A lot of things happened in that time. Like breast cancer. When I found out I didn’t need chemotherapy and that radiation would do the trick, I was so incredibly relieved, not just for the obvious reasons, but also for the fact that chemo would have excluded me as a candidate for Ocrevus. Additionally, however, it was discovered that in a trial comparing Ocrevus to an existing MS treatment (Rebif), there were six cases of breast cancer in the Ocrevus arm, and none in the Rebif arm. As a result, the packaging insert contains a warning about possible malignancies that could not be explained in the trial. The insert states that women should be screened regularly for breast cancer, and I thought, “Well damn! No one is going to be screened more regularly than I am from here on out,” convinced that I was still a candidate.

Last week I had the appointment that my neurologist and I had carefully scheduled, hoping that by the date chosen, all the red tape would be sorted out, both by insurance companies as well as by the hospital’s review board, which it has been. But when he walked in the room, I knew from his face that the conversation I had feared was about to happen.  He looked at me and he told me that we were going to have a very difficult conversation, and one he had been dreading for some time. The bottom line is that my neurologist is not comfortable putting me on a treatment that caused malignancies when I have just finished treatment for breast cancer. This was a short study, just two years, and that’s a pretty high number of breast cancer diagnoses in a short amount of time. He also admittedly said that because the study was short, he fears longer term effects which are not yet available until extension trials produce more data. He said he would do it but he would worry about me all the time. And to be perfectly honest, if this guy, who has had no motive other than my health for 13 years now, is not comfortable, then neither am I. That’s how much I respect the relationship we have built, even though I was (and still am) utterly devastated. My dreams of NEDA came crashing down, and I found myself crying buckets of tears of disappointment.

Instead of dwelling on that, because he’s not all that comfortable with tears, he told me about another treatment in development that he likes very much, probably because he knew I’d write it down and do the same due diligence I always have. When he left the room, he acknowledged that my reaction was better than he had anticipated, and I told him that’s great, but I’m just going to sit in here and cry a little more before I come out of the exam room. I was mostly joking but I did my share of shedding tears. I had placed all of my energy on this and for a brief minute, very out of character for me, asked why I had to get damn breast cancer. But only for a minute because that’s not me. I moved on. Reality is what it is, and I am grateful for stable MRIs even if clinically I’m not as stable as the MRI reads. When I finally emerged from the exam room, the nurses started in, joking with my neuro saying things like, “Why did you make Rennie cry?”. It’s just one of the many reasons why this is my chosen team to manage my illness.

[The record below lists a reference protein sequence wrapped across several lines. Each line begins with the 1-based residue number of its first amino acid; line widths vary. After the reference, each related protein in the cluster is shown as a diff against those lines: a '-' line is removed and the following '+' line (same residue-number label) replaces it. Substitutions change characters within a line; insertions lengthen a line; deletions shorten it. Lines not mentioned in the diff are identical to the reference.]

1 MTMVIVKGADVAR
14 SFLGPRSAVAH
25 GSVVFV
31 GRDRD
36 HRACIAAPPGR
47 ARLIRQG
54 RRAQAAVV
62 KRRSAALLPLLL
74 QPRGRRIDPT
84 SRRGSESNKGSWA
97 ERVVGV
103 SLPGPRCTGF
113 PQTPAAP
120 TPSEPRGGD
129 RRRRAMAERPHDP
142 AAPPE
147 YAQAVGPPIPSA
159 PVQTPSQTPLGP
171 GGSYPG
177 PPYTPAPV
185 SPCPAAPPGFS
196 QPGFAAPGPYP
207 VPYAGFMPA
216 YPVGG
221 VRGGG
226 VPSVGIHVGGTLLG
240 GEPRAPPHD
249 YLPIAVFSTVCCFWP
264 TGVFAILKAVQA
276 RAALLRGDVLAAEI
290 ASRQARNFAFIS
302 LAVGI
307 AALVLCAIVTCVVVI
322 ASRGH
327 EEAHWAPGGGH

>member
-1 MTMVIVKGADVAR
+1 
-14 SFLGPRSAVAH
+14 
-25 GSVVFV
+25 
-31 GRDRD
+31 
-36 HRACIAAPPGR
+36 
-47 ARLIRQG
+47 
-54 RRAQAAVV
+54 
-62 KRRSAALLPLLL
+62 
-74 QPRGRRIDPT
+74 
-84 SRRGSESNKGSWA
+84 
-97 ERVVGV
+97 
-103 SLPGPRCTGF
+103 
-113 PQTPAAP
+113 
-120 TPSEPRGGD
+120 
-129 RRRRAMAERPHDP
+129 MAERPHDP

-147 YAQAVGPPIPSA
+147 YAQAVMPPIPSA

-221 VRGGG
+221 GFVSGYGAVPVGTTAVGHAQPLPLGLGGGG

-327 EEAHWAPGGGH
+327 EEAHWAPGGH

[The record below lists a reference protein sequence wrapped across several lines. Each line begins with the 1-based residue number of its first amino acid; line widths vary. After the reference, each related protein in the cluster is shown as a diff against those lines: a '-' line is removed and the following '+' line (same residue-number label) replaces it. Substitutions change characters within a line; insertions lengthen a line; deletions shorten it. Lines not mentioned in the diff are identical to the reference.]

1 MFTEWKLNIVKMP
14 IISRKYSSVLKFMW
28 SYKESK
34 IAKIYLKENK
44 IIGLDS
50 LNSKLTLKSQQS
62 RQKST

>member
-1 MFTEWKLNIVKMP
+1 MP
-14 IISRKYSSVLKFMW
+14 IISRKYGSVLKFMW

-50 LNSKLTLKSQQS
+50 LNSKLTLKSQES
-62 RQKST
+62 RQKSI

When I left the MS Center, I felt lonely, afraid, and pissed off that breast cancer robbed me of this dream I have been chasing for so long. At that moment, it didn’t matter how many people in my life make me complete and happy every single day. I chose to give myself a very brief pity party, which was pretty easy since Bruce was away, and my friends weren’t around. I never overstay my welcome at these parties, but I’d be lying if I said I never threw them. Being human means that we experience all of our emotions, good, bad, and ugly. And believe me, I am an ugly cryer! So I did a little wallowing, and I came out the other side with more perspective and more certainty that the only predictable part about MS is its crazy unpredictability.

Although I am not a candidate for Ocrevus (sadly), I applaud the fact other patients are benefitting from it, because our options as MS patients are so very limited. In fact, this is the first treatment that is approved to treat progressive forms of Multiple Sclerosis, which definitely makes me happy when I look at the big picture. So instead of focusing on myself, I simply turned my focus to the greater good of it all. Scientists are making great strides all the time, and while there is no cure, there are new treatments in development all the time, and maybe the next one will work for me.

In the meantime, I remain committed to my wellness, both inside and outside. I nourish my spirit and my soul as well as my body, because that’s the one thing that I have control over on this crazy journey. Like I have said many times in the past, this is not how I envisioned my journey, but it’s mine to walk, and I choose to do so with a smile on my face, love in my heart, and a glass of lemonade, half full (of course), in my hand (even if it is a “sippy cup”).

Whether it’s hot coffee…

…or a cool beverage, I always drink from a “sippy cup”. I drop things way to easily and I trip over nothing, so this is our accommodation for me not spilling everything everywhere.

#LifeWithMS